Mobile Operator Neutral Host (MONeH) is one of the most technology-oriented consortia in the Rural Connected Communities projects. Its name reflects the implementation of one of the less-talked-about features of 5G. Neutral Host is a mechanism through which a company, community, or campus can put in its own mobile network and then provide connectivity for the main mobile network operators.
(LtoR) Delia Robinson (Project CFO), Ed Gairdner (resident) Jonathan Andrew(Director, Chalke Mobile), John Glen (MP), James Body (CEO Telet Research), José Green(Councillor) & Simon Rockman (Project Lead)
A five-cell network
The Chalke Valley in Wiltshire is a beautiful, small, rural community about 20 minutes’ drive from Stonehenge that is distinguished by having its own mobile phone network: Ch4lke Mobile. The 4 in the name is a tribute to B4RN, Broadband for the Rural North, a community-led project north of Lancaster set up by local residents so fed up with not having decent internet that they built a network themselves.
Ch4lke Mobile is a community mobile-phone network which grew out of the frustration felt by ex-Royal Signals officer James Body, a Chalke Valley resident and founder of Telet Research, who wanted mobile coverage in his village of Broad Chalke. Body has built international mobile networks in the past and understands the challenges of making a mobile network, including radio, spectrum, backhaul, billing and numbering issues.
James Body is the CEO of Telet research
MONeH regards Ch4lke Mobile as “phase 0” of its project. The initial phase of Ch4lke Mobile was 4G, operating at 2300 MHz band 40 with an 1800 MHz 2G overlay that offered circuit-switched fallback to 2G for voice and messaging, operating on the shared access spectrum of DECT Guard Band. MONeH is ambitious, full-fat 5G that will offer mobile edge computing, network slicing and, in the timescale of the DCMS project, standalone services through release 17.
Body explains: “We are tackling the problem in a two-phased approach. First we will deploy a 5G non-standalone configuration - where a wide-area, narrowband service offers basic mobile coverage - then upgrade to full 5G-standalone, which incorporates a full 5G core infrastructure to fully support multiple network slices. This allows each MNO and slice customer to fully manage and control their own network slice using a common Radio Access Network.”
He uses the formal Ofcom definition for basic coverage of 2 Mbps data, voice and messaging. But in the case of MONeH, it will be aggregated with a much higher speed 5G-NR signal to provide much higher data rates.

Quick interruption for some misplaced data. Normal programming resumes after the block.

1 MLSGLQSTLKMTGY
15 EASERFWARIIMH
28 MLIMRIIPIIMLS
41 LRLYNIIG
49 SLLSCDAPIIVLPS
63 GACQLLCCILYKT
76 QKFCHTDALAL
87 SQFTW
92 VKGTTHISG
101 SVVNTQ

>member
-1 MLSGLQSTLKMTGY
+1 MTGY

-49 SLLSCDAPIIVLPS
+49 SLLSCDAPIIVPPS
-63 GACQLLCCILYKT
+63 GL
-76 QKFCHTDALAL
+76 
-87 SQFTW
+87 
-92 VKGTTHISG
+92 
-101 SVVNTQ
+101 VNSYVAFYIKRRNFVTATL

Because it’s a small, steep valley with only small villages, covering the area with radio signals is hard, and it is even harder for the mobile networks to justify the cost. It’s a problem complicated by the place being an Area of Outstanding Natural Beauty. No-one wants big mobile phone masts.
Residents lament the failure of previous attempts. The Mobile Infrastructure Project promised five sites and delivered none. Ch4lke Mobile Director Jonathan Andrew (pictured below) told us: “The issue of connectivity in the Chalke Valley is a longstanding one. We have had a lot of broken promises. MONeH needs to make sure it delivers.”
MONeH’s solution to all these problems comes from working with the support of the local community. Rather than having a few tall cells, from which signals then fail to reach into the twists and dips of the valley, MONeH will use around 50 small cells on people’s chimneys and barns. These small cells running at low power will provide a much more adjustable level of coverage. They are unobtrusive and welcomed by residents who will get broadband at speeds that previously they could only have dreamed of, in return for hosting them on their buildings and providing them with power.
One issue many mobile phone networks face is local opposition to eyesore towers. The low-key nature of the MONeH implementation has the full support of the Cranborne Chase Area of Outstanding Natural Beauty, the organisation which preserves the rural nature of the region through various initiatives including a Dark Night Sky protection project. At night viewers can see a sky full of stars, and they’re not just the celebrities who live in the area.
Only a few of the cells will be connected to fibre backhaul; most will be linked through a wireless mesh. Some will be powered by solar panels. This means the system should be fantastically resilient. In a major storm, even if the mains power is cut and roads become impassable, the 5G network will stay up as long as just one of the fibres, which are supplied by multiple vendors, keeps its connection live. Which will be good going for a place that today has no coverage at all.
This article originally appeared in UK5G Innovation Briefing. To be sent a copy please sign up.